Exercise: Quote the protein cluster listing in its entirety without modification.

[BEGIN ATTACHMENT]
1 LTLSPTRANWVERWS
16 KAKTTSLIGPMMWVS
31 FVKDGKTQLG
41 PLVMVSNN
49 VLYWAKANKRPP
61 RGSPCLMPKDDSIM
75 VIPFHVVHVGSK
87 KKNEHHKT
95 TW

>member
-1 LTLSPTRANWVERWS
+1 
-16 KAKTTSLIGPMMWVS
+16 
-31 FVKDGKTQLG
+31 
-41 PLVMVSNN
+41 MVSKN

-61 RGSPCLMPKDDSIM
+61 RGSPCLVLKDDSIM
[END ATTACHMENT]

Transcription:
1 LTLSPTRANWVERWS
16 KAKTTSLIGPMMWVS
31 FVKDGKTQLG
41 PLVMVSNN
49 VLYWAKANKRPP
61 RGSPCLMPKDDSIM
75 VIPFHVVHVGSK
87 KKNEHHKT
95 TW

>member
-1 LTLSPTRANWVERWS
+1 
-16 KAKTTSLIGPMMWVS
+16 
-31 FVKDGKTQLG
+31 
-41 PLVMVSNN
+41 MVSKN

-61 RGSPCLMPKDDSIM
+61 RGSPCLVLKDDSIM